Today's Headlines and Commentary

Today's Headlines and Commentary

By Raffaela Wakeman
Tuesday, April 3, 2012, 11:24 AM

Dina Temple-Raston interviews Brig. Gen. Mark Martins on the  military commissions on today's Morning Edition.

In case you were wondering why your internet browser hasn't gotten you to Al Qaeda's websites recently, Ellen Nakashima and Joby Warrick at the Washington Post will ease your fears that it could be your fault. It appears that the Al Qaeda sites have been hacked.

Late last week, the National Science Advisory Board met to reconsider its January decision to discourage publication of research on the lethal strain of avian flu that was engineered from seeing the light of day. David Brown in the Washington Post reported over the weekend that the Board reversed its decision, and suggested that there were two facts that helped flip the vote:

One is that the papers don’t provide step-by-step directions for how to make the engineered H5N1 strain. Specifically, they don’t provide a final list of mutations that made the bird flu easily transmissible in mammals, which it isn’t naturally.

...

The second fact is that new surveillance shows that “wild” H5N1 viruses circulating in chicken flocks overseas contain mutations similar to ones in the lab-engineered strains. Consequently, publishing the papers would give public health officials information that would help them identify wild H5N1 strains evolving in an especially dangerous direction.

Yesterday marked the official U.S. handover of Parwan detention facility to the Afghan government. Carlo Munoz at The Hill reports.

Richard Leiby at the Post has more on the story of the conviction of Bin Laden's wives and daughters in Pakistan.

There was another drone strike over the weekend in North Waziristan.

Eric Schmitt and Ian Austin at the New York Times reported late last week on the U.S. government's confirmation that a Canadian naval officer was passing intelligence to Russia in breach of the "Five Eyes" alliance (which is composed of the U.S., Britain, Canada, Australia, and New Zealand). He will be the first person to be charged under the  Security of Information Act.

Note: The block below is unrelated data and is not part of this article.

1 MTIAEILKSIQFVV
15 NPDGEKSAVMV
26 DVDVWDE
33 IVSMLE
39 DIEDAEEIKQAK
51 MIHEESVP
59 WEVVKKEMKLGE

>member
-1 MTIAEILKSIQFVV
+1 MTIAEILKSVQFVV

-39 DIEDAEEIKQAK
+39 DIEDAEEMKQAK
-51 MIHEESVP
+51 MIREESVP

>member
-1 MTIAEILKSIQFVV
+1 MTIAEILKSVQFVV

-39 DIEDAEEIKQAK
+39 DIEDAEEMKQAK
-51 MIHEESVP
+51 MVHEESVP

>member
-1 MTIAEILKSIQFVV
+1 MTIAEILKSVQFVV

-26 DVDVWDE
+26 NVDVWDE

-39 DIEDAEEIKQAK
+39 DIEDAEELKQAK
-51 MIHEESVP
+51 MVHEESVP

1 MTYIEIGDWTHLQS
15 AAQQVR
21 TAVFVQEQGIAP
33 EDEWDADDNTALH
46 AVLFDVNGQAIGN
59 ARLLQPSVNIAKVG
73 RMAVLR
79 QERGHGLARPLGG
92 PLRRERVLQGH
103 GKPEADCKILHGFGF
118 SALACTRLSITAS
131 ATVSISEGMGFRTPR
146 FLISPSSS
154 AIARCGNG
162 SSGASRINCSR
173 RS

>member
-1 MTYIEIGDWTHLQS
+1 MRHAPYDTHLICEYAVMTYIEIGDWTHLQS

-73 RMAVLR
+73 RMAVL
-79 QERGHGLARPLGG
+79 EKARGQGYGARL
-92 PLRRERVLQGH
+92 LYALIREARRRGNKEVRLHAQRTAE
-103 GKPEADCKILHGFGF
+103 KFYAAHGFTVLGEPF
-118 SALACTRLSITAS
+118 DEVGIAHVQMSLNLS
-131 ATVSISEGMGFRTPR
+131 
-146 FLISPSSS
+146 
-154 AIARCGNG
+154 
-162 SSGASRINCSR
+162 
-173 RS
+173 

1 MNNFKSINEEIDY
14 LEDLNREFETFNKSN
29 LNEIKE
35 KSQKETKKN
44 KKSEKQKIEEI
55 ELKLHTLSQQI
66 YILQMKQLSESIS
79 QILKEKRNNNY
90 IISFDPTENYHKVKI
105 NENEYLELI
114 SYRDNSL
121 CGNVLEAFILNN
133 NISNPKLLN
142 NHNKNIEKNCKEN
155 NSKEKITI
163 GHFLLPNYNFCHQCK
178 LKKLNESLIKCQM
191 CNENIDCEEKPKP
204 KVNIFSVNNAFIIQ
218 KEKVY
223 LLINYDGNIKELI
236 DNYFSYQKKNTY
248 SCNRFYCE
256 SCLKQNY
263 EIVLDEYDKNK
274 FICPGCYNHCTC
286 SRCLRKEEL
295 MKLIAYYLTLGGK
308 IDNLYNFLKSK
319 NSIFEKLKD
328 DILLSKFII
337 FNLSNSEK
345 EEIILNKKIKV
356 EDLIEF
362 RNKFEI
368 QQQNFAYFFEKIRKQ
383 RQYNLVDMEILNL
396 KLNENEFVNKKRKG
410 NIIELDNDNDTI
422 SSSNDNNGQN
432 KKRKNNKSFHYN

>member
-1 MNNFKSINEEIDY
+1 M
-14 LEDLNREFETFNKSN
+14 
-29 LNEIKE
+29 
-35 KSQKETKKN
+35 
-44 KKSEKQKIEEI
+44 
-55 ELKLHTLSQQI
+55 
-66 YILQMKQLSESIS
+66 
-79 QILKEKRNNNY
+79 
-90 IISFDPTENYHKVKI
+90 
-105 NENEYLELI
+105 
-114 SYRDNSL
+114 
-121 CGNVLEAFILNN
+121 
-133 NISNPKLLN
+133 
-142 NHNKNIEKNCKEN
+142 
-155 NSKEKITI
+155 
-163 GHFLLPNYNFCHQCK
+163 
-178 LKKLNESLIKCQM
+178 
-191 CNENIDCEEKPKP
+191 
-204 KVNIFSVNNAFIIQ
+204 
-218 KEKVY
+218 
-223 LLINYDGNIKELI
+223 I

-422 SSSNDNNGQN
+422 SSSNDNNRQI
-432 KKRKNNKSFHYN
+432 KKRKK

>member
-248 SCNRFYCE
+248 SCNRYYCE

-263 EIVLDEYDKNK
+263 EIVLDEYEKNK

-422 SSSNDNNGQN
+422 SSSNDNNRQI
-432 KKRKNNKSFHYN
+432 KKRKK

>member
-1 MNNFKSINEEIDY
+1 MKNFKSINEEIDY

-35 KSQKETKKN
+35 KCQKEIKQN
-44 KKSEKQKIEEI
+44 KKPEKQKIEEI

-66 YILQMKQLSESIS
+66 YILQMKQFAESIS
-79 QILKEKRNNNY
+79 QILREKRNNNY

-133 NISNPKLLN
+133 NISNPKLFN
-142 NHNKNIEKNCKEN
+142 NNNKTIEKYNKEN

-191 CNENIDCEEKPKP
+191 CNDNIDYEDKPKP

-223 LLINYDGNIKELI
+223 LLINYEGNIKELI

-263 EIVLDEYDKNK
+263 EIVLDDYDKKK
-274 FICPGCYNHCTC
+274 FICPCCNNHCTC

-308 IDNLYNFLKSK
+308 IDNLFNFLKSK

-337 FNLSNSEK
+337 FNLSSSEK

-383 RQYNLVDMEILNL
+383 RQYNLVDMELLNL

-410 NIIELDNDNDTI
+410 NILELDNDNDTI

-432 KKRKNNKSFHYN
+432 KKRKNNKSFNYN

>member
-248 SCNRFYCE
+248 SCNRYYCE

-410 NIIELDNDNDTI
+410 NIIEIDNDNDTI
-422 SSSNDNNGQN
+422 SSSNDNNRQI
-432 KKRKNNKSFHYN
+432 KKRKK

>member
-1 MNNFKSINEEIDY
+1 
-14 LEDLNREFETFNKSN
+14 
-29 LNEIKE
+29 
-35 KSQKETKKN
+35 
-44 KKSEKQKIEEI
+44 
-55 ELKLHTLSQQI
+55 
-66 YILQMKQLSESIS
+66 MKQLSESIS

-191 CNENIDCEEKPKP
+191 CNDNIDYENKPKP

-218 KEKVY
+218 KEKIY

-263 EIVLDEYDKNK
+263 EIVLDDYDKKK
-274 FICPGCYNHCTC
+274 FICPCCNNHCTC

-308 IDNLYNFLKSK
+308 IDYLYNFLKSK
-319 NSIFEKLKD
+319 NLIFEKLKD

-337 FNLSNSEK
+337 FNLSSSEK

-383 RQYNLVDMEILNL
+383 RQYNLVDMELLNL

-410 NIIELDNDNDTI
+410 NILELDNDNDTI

The New American reports that a number of journalists and commentators have filed suit against the government over the detention provisions of the NDAA. The article quotes the complaint, which says that:

The Homeland Battlefield Bill [NDAA] is sufficiently broad as to include within its scope Plaintiff’s writings and journalistic endeavors that have the effect of conveying, promoting or disseminating the ideas, philosophy and program of organizations, persons and entities in a state of hostility with the United States since September 11, 2001 or with organizations, persons and entities allied or associated with persons in a state of hostilities as defined under the AUMF and the Homeland Battlefield Bill.
 
Accordingly, Plaintiff as a result of his journalistic endeavor and profession, is in jeopardy of detention under the Homeland Battlefield Bill because he produces material, an example of which is set forth, supra, that may be deemed within the scope of “substantially” or “directly” supporting persons, organizations, entities and their associates, allies and colleagues, who are in a state of hostility with the United States.

And commentators aren't the only ones--Fox News reports that members in the House are considering revising the detention provisions.

Add SecDef Panetta to the growing list of those lamenting political dysfunction:

“Dysfunction in Washington ... threatens our security and raises questions about the capacity of our democracy to respond to crisis.”

The DOJ has offered a $10 million bounty on Hafiz Sayeed, the leader of Lashkar-i-Taiba, which is believed to be behind the 2008 Mumbai attacks.

The Obama administration arrested more than 3,100 immigrants in a six-day sweep focusing on people in the country illegally who were "convicted of serious crimes or otherwise considered fugitives or threats to national security," reports Fox News.

Over in the UK, citizens and lawmakers alike are protesting the government's plan to allow intelligence and security services the ability to monitor communications of all British citizens. Alan Cowell at the New York Times reports.

Read our last news roundup here. For more interesting law and security-related articles, follow us on Twitter, visit the Georgetown Center on National Security and the Law’s Security Law Brief, Fordham Law’s Center on National Security’s Morning Brief, and Fordham Law’s Cyber Brief. Email us noteworthy articles we may have missed at [email protected] and  [email protected].